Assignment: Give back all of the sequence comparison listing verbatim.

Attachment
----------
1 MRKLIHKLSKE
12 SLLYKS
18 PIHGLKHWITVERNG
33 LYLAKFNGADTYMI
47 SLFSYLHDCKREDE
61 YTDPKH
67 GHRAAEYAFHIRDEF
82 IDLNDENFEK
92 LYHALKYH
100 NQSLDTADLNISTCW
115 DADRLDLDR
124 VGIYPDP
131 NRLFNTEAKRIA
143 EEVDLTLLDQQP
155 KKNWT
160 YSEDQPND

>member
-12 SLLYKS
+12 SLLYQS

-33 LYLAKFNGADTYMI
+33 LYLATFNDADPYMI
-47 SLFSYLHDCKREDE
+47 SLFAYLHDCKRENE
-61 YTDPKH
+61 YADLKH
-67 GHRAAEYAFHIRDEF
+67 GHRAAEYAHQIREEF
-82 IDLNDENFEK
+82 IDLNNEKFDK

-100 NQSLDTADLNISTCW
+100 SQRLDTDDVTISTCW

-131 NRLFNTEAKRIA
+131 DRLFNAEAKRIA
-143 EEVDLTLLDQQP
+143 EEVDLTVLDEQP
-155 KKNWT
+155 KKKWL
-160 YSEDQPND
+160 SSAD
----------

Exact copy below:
1 MRKLIHKLSKE
12 SLLYKS
18 PIHGLKHWITVERNG
33 LYLAKFNGADTYMI
47 SLFSYLHDCKREDE
61 YTDPKH
67 GHRAAEYAFHIRDEF
82 IDLNDENFEK
92 LYHALKYH
100 NQSLDTADLNISTCW
115 DADRLDLDR
124 VGIYPDP
131 NRLFNTEAKRIA
143 EEVDLTLLDQQP
155 KKNWT
160 YSEDQPND

>member
-12 SLLYKS
+12 SLLYQS

-33 LYLAKFNGADTYMI
+33 LYLATFNDADPYMI
-47 SLFSYLHDCKREDE
+47 SLFAYLHDCKRENE
-61 YTDPKH
+61 YADLKH
-67 GHRAAEYAFHIRDEF
+67 GHRAAEYAHQIREEF
-82 IDLNDENFEK
+82 IDLNNEKFDK

-100 NQSLDTADLNISTCW
+100 SQRLDTDDVTISTCW

-131 NRLFNTEAKRIA
+131 DRLFNAEAKRIA
-143 EEVDLTLLDQQP
+143 EEVDLTVLDEQP
-155 KKNWT
+155 KKKWL
-160 YSEDQPND
+160 SSAD